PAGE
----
Mark Madden: Time for Steelers to leave Le'Veon Bell behind
Le'Veon Bell gives the Steelers carries.
Bell gives the Steelers catches.
Bell gives the Steelers first downs.
Bell gives the Steelers touchdowns.
But Bell will never give the Steelers his full commitment. Not as long as the Steelers don't acquiesce to his onerous contract demands.
So, after a season where lack of full commitment fouled the Steelers locker room and added up to going 0-1 in the only meaningful portion of the schedule, it's time for the Steelers and Bell to part ways.
Bell is the NFL's best running back. But he's replaceable.
The NFL is a passing league. But it's short on good quarterbacks and flush with competent running backs.
Consider 2015, when Bell only played in six games due to injury and suspension.
DeAngelo Williams started 10 games in Bell's absence. He averaged 4.5 yards per carry and 9.2 yards per catch. Both figures topped Bell's averages this season. Williams accounted for 1,274 total yards and 11 touchdowns.
You'd still rather have Bell. But Williams' output was perfectly acceptable and then some.
Williams made $2.1 million that season. That's 15 percent of what Bell will make if the Steelers franchise him again.
There's another Williams out there. Perhaps 10 or 12 backs of that caliber can be had. Each will work cheap.
There's no disputing Bell's talent, performance or production. (But there are flaws: His tap-dancing style is suspect in short-yardage situations, he averaged a mediocre 4.0 yards per carry this season and only had three totes of more than 20 yards.) There's also no disputing that Bell is a jerk. He's about himself and no one else. He's not real bright, either, as evidenced by the silly notion that he should be paid the combined salaries of a No. 1 back and a No. 2 receiver.
Huh? You're one guy. The Steelers are still using 11 men.
Bell's latest transgressions:
• Threatening to sit out next season or retire if he's franchised again and doing so just 72 hours before the Steelers' playoff game against Jacksonville.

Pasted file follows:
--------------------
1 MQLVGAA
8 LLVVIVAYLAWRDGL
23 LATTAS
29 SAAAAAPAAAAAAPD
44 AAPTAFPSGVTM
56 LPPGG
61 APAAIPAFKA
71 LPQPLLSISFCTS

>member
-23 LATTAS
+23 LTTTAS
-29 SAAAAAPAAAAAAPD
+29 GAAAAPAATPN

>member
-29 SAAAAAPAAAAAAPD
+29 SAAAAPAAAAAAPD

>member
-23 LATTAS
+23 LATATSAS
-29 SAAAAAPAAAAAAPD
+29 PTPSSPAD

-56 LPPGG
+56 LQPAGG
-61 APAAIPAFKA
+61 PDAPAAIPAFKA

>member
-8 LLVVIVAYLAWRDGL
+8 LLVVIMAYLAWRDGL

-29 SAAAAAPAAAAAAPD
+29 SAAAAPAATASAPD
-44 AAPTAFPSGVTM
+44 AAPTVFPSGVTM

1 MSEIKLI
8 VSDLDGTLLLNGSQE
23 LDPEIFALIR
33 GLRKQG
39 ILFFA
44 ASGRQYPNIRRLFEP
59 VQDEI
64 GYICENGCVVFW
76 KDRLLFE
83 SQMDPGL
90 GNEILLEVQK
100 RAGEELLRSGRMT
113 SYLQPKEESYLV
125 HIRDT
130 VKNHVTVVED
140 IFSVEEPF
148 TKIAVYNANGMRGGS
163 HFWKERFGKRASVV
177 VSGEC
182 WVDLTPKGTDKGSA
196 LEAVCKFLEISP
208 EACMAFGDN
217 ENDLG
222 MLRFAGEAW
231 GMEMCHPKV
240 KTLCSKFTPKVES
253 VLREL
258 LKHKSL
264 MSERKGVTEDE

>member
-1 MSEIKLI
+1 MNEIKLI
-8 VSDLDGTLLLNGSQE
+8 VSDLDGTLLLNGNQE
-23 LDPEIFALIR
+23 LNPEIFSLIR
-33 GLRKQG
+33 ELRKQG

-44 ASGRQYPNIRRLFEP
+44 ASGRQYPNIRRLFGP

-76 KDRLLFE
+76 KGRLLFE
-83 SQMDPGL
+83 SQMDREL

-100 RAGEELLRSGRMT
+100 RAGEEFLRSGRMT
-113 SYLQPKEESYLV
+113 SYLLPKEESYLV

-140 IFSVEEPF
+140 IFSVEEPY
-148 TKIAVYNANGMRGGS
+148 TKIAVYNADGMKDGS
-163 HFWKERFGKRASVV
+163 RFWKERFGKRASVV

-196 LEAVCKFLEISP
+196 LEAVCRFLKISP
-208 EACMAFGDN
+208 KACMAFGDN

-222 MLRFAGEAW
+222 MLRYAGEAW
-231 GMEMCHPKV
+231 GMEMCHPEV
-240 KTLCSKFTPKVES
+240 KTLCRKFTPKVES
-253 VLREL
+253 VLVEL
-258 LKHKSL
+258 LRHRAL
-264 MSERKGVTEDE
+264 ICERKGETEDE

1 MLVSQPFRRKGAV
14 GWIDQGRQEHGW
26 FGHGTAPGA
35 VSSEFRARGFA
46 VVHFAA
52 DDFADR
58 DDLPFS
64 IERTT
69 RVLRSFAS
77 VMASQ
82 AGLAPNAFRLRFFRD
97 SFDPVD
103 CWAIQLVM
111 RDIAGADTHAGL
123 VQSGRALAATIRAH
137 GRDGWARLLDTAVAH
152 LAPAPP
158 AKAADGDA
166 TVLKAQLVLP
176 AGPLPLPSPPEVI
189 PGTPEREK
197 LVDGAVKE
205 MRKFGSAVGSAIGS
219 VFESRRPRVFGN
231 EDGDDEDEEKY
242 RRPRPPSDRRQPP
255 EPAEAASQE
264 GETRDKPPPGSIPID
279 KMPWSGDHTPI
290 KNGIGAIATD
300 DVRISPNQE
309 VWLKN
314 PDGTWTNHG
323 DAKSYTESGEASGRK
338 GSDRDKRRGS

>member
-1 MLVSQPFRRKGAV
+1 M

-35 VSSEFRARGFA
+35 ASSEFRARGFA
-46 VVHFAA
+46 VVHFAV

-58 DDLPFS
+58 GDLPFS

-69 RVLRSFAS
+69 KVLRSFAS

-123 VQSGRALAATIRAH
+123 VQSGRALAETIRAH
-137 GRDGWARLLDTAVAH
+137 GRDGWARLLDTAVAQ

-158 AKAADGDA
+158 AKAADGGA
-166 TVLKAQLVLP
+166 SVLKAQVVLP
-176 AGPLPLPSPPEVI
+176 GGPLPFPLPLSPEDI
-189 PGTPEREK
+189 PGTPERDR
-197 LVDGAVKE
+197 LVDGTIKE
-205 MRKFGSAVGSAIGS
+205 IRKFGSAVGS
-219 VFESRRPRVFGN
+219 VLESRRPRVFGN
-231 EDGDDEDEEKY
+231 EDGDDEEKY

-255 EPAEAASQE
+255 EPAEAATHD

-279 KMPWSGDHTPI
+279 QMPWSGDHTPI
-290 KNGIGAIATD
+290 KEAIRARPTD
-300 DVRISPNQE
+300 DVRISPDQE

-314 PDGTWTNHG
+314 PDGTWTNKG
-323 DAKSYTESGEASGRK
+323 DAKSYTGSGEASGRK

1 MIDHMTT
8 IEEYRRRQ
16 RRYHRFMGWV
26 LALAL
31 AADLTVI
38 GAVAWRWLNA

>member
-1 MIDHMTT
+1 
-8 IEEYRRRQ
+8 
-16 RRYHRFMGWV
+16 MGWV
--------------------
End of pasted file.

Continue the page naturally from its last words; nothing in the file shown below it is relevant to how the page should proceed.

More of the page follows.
• Missing all but five minutes of the walk-through the day before that game.
• Showing up later than the prescribed two hours before kickoff for that game.
That's a lot of shenanigans in a four-day span, especially from somebody who wants his employer to pay him $15M annually over 4-5 years.
But Bell has always been stupid, selfish and immature. He got suspended twice for pot. A third ban seems inevitable.
If the Steelers franchise Bell again, he's going to no-show camp like he did this past season. He might follow through on his threat to skip the campaign or quit. Probably not. Bell missing paychecks is unlikely. But do the Steelers want to deal with the uncertainty?
They shouldn't. It's too much nonsense from the same person.
The Steelers' culture of chaos made a 13-3 season thoroughly tedious and the premature ending sadly predictable. Ditching one of that culture's most frequent offenders would deliver a significant message.
Bell's cap space could be used to sign a replacement and to help fix a rotten defense that ultimately negated all the Steelers' offensive weaponry.
Be prepared for the Steelers to ditch Bell. The organization almost certainly leaked the news of Bell showing up late for Saturday's walk-through and being tardy Sunday to pave the way for Bell's exit. Bell is very likely gone.
The Steelers will benefit by not having Bell. It's not fantasy football. It's about building a team.
Mark Madden hosts a radio show 3-6 p.m. weekdays on 105.9 FM.